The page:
I don't really want to rehash the plot in extreme detail but, basically, Charlie Roan is a female senator running for president and she's up against a guy called Earl Danzinger running for the New Founding Fathers of America (N.F.F.A.) party. Charlie has a bit of a sordid past -' her whole family was killed in front of her on a past purge night 18 years before this movie takes place. They show her giving some fiery speech against the purge, which was full of very common-sense logic. Apparently, she has gained 'too much' support for the N.F.F.A. party -' who are explicitly behind the purge -' to feel comfortable about the upcoming election. So, that being said, somehow on this purge, for the first time, politicians are deemed fair game to be killed (in the past they had been exempt).
That is the main setup to the story -' once the purge starts and Charlie is (very expectantly) chased to be killed by N.F.F.A. croniesmercenaries, she is helped along by Leo Barnes, her head of security. But, I'll be honest - I'm not looking to give a detailed plot in this review, I simply want to give my opinion over some of the plot points and offer my rating.
The set-up to the actual purge night is, firstly, completely laughable. We are talking about an American presidential election here -' one that is, sure, in an alternate universe, but, still, we are talking about a two-party election. To have the N.F.F.A. party simply decide to lift the politician exemption for THIS singular purge is ludicrous. Apparently, we are expected to believe that this party has always won by landslides in the past, or else competing candidates would have essentially always been gunned down on purge nights for getting the opposition too close to actual political power.
Secondly, this film has a very odd sub-plot -' that of the deli owner with his immigrant laborer by his side who is defending his deli from...a few teenage girls with toy guns and (somehow) extremely professional cutting saws to get into the deli. I get that movies can sometimes utilize somewhat absurd sub-plots to propel along the main action but it seems like the whole point of this subplot is to showcase an immigrant worker -' who seems to be the closest embodiment of purity that we get in this movie -' just trying to help out his boss. It may seem like I'm reading into the director's thoughts (this movie was written and directed by the same person) a little bit with that comment but this movie has very clear racial overtones. Not only is the whole N.F.F.A. party shown to be European white in a number of scenes but the whole resistance operation against the purge is led by African- American guys (who have little to no backstory) and, bizarrely, Crip gang members. To top it off, the female senator is chased by a group of mercenaries who sport Nazi symbols on their uniforms -' the sergeantleader even sports a Confederate flag proudly on his shoulder.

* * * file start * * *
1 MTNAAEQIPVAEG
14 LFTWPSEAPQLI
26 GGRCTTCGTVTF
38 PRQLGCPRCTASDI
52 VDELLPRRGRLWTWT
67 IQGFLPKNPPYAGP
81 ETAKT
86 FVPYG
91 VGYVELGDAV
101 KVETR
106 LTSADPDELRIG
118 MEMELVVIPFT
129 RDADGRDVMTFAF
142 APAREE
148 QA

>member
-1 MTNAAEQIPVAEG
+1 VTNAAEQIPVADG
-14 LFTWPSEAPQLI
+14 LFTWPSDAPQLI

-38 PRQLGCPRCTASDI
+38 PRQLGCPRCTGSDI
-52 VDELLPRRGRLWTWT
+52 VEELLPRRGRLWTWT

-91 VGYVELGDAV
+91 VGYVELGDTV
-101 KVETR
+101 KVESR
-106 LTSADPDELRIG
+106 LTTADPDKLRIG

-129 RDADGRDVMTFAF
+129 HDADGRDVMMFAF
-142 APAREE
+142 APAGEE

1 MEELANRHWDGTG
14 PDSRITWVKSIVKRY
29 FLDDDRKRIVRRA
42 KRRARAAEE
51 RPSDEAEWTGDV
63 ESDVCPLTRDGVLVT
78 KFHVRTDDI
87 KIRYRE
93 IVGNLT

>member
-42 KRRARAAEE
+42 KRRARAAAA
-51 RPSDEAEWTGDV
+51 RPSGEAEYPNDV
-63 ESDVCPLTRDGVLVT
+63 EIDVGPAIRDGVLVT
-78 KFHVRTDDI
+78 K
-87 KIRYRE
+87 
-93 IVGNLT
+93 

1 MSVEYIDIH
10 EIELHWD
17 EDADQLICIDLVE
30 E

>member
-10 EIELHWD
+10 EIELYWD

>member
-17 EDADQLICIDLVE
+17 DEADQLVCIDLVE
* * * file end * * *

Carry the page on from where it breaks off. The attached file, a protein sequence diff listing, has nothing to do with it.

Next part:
Thirdly and on a different note, there actually is very little gore in this film. For a setting in which murder is legal for a day, well, there are maybe a total of 4-5 scenes in which actual killing is going on or happened recently. Although the plot is appreciated in principle for a movie like this, honestly, after a certain point, I think this movie would've really benefited from going all out with the blood and guts. After the first 30-45 minutes, this movie essentially becomes an action thriller in which Charlie Roan is being chased by her enemies.
Not to mention, the character of Earl Danzinger is criminally underdeveloped. Although he is the presidential candidate for the N.F.F.A. party and is more or less the primary antagonist, I couldn't even remember this character's name until I looked up the name on the cast list.
Add in to this that, although Charlie Roan is, on the opposite end, a pretty fleshed out character, still, she's, well, kind of an idiot. The whole pretense of her getting chased through the night and being helped by her security guard is predicated on her stupidity on the actual night of the purge. She decides that it's 'noble' to just stay at her regular old house to wait out the purge with his security detail on hand, which only amounts to a few guards in an open suburb. Even when she's been chased for her life for more than half the film, she insists that the resistance movement she finds NOT go after the N.F.F.A. political party leaders, who are holding some sort of covenant in a Washington D.C. church. Why not? She thinks it isn't the right thing to do -' this coming from a person whose whole family was killed because of the purge and who herself is running from a squad of professional killers right then and there.
I do think this movie has some redeemable qualities, and it was overall well made, but there are too many plot flaws to overlook for the watchful eye. Add in to this the unnecessary politicization of race in a summer-horror franchise and it's difficult to get lost in the story. The writerdirector needs to learn some subtlety in this regard. Also, in comparison to the first film -' which was basically a home- invasion story set around the plot of a purge occurring everywhere -' it seems like there should be some lengthy sequences here showing, well, purging. The characters here are moving out in the open on the actual night of the purge and still we - the audience - are only offered GLIMPSES of what's going on out there.
Review by Paul Yorkshire from the Internet Movie Database.